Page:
TRUSSVILLE, Ala. (WIAT) — UPDATE NOV. 18: The ATF is offering a reward up to $2,500 for information leading to the arrest and conviction of those responsible for the explosive device left outside Magnolia elementary School. In addition, the Birmingham Crime Stoppers is offering a reward in the amount up to $5,000. You can remain anonymous. The contact number for Crime Stoppers is (205) 254-7777.
ORIGINAL: A group of parents from Magnolia Elementary School in Trussville were frustrated, Wednesday, to get news of a lockdown from television and social media–instead of from the school itself. Several expressed even more concern after learning that the ATF and FBI were involved after it was confirmed that explosives were actually detected.
“We received an e-mail last night and it just kind of talked around the issue,” explained 3rd grade parent, Christy Sherbrook. “It said something like, here at Magnolia we would like to thank the first responders, the police, the fire, our teachers, and staff for keeping our students safe. Absolutely [I] agreed. But that was it. It wasn’t like, hey parents let’s talk about this. Here’s what happened. Here’s what we did. Here’s why we chose not to notify you–and move forward from there.”
Several other parents mirrored those concerns on the Magnolia Elementary School’s Facebook post about the incident.
One read: I hate having to find out about this on Facebook. I think the parents should have been notified…these are our children in danger.
Another response suggested that there was a logical–even strategical reason parents weren’t immediately notified: I think notifications would have caused chaos! I’m glad they were kept safe and well cared-for! I think it was handled the correct way.
Sherbrook said she’s heard that suggestion, too–that the staff decided not the notify to parents so that they could make the children’s safety, emotional, and physical well-being their priority. She just wishes that she was hearing it from the school, itself. “Look, this is the day that we live in,” she said. “It could have been more serious. Disaster was averted. The first responders did a phenomenal job keeping our kids safe. We didn’t notify parents, here’s why. Perhaps give parents the opportunity to respond and say, well here’s our side.”
Magnolia Elementary first posted about the lockdown on Facebook around 11:30am on Wednesday:
Magnolia Elementary School is on lockdown and students are safe in the storm shelter. At this time, Trussville Police Department is investigation a suspicious package found in the carline. Please do not come to the school. Stay on this website for the all-clear information. Again, please do not come to the school.”
Superintendent Dr. Pattie Neill described Wednesday as a “sleepless night”. However, she acknowledged that it was also filled with e-mails from parents that were thankful for the way the incident was handled.
“I wanted the world to know that we took care of the children physically and emotionally,” she said. “The children were watching movies, having snacks, and having a good time during the time they were in the storm shelter.”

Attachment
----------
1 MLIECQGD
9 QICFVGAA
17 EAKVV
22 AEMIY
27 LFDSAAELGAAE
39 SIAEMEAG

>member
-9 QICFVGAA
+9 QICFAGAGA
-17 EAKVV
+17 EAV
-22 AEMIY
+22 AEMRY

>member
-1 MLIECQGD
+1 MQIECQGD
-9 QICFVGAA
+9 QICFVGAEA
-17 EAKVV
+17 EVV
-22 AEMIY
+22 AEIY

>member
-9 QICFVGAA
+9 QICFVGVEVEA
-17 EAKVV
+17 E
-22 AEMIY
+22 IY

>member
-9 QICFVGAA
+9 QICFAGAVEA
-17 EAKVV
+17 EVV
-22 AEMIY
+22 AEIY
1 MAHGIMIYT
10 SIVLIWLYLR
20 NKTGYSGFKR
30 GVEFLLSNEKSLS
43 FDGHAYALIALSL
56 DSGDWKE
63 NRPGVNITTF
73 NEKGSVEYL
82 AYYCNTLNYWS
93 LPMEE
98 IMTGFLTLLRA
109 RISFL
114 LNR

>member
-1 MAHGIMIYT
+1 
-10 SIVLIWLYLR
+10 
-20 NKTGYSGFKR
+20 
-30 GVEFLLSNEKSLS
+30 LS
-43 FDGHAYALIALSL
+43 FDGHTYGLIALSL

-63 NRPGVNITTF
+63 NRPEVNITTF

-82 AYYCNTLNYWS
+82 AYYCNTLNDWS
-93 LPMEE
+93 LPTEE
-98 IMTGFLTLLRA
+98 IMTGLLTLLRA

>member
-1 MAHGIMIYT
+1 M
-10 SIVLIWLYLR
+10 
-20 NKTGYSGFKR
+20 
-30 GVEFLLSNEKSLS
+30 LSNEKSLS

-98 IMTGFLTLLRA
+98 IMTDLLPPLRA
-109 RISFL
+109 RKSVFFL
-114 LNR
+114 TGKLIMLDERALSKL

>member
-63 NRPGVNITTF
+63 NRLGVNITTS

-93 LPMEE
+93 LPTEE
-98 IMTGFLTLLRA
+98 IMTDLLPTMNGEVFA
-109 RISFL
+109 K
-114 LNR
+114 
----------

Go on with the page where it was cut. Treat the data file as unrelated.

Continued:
Dr. Neill also said they have been limited on what they can say, as the investigation is ongoing and they are taking advice from law enforcement. She said there was no reason to close or delay school–nor do they have reason to think that there is still a threat to the campus. “We had our procedures in place, and we followed our procedures,” she said. “They worked well, and law enforcement was pleased from their point of view as fathers and police officers.”
She also showed CBS 42 a ‘crisis binder’ full of instructions from the state department on how to handle any crisis incident. She said the school took action, as they had rehearsed. “Some of the parents were actually more panicked than the children,” Dr. Neill said. “So I know that there are one, two, or three parents that we need to talk to, and I’m glad to talk to them.” Dr. Neill also pointed out the other school leaders that were on campus during the lockdown including the principal and other board members. “When you come down to these kinds of questions, you’ve gotta get it to the proper individual.”
Parents like Sherbrook said in her gut, she doesn’t think that the situation is still posing a threat to the children. She’s also not ready to say that the system caused more chaos by not informing parents immediately of the lockdown. However,she feels as thought too much time has passed without a proper explanation.
Her concerns only grew, later, when she learned of the ATF and FBI involvement. “At this point, I’d love to give kudos to the teachers and the school and all of that, but I would like for some to talk to them, to my face and let me know–hey, this is what happened,” Sherbrook said. “This is why we made that decision. I’d like to express that it may not be our ‘right’ to be informed, but I believe we deserve to be informed that something was going on–so that we could act accordingly. Of course, not create a hysterical event, just so that we can process the information. Especially today. It’s a tough world that we live in, and I’m prayerful that this will be the last event of this sort…but we don’t know. So in the future, something like this goes on–it’d be nice to have something in place so that we know what’s going on.”
CBS 42 2016